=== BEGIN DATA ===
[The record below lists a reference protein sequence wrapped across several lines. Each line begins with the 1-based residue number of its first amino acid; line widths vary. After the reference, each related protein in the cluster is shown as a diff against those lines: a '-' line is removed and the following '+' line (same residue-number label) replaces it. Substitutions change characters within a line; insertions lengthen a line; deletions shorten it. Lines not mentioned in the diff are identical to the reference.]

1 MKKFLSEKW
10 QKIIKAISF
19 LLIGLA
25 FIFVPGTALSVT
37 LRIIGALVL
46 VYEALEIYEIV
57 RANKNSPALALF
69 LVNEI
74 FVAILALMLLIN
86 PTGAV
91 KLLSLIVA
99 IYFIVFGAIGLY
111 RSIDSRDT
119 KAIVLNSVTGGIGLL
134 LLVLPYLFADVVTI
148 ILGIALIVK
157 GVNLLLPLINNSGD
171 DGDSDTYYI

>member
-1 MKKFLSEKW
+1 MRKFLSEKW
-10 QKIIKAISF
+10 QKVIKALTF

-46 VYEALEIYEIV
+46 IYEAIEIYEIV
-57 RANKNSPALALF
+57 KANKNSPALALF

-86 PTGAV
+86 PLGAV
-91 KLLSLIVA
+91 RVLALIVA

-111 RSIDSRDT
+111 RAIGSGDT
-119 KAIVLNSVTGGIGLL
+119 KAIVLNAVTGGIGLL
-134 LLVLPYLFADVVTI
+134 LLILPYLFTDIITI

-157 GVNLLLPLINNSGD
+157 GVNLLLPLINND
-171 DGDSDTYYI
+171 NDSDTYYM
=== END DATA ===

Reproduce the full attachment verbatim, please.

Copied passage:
[The record below lists a reference protein sequence wrapped across several lines. Each line begins with the 1-based residue number of its first amino acid; line widths vary. After the reference, each related protein in the cluster is shown as a diff against those lines: a '-' line is removed and the following '+' line (same residue-number label) replaces it. Substitutions change characters within a line; insertions lengthen a line; deletions shorten it. Lines not mentioned in the diff are identical to the reference.]

1 MKKFLSEKW
10 QKIIKAISF
19 LLIGLA
25 FIFVPGTALSVT
37 LRIIGALVL
46 VYEALEIYEIV
57 RANKNSPALALF
69 LVNEI
74 FVAILALMLLIN
86 PTGAV
91 KLLSLIVA
99 IYFIVFGAIGLY
111 RSIDSRDT
119 KAIVLNSVTGGIGLL
134 LLVLPYLFADVVTI
148 ILGIALIVK
157 GVNLLLPLINNSGD
171 DGDSDTYYI

>member
-1 MKKFLSEKW
+1 MRKFLSEKW
-10 QKIIKAISF
+10 QKVIKALTF

-46 VYEALEIYEIV
+46 IYEAIEIYEIV
-57 RANKNSPALALF
+57 KANKNSPALALF

-86 PTGAV
+86 PLGAV
-91 KLLSLIVA
+91 RVLALIVA

-111 RSIDSRDT
+111 RAIGSGDT
-119 KAIVLNSVTGGIGLL
+119 KAIVLNAVTGGIGLL
-134 LLVLPYLFADVVTI
+134 LLILPYLFTDIITI

-157 GVNLLLPLINNSGD
+157 GVNLLLPLINND
-171 DGDSDTYYI
+171 NDSDTYYM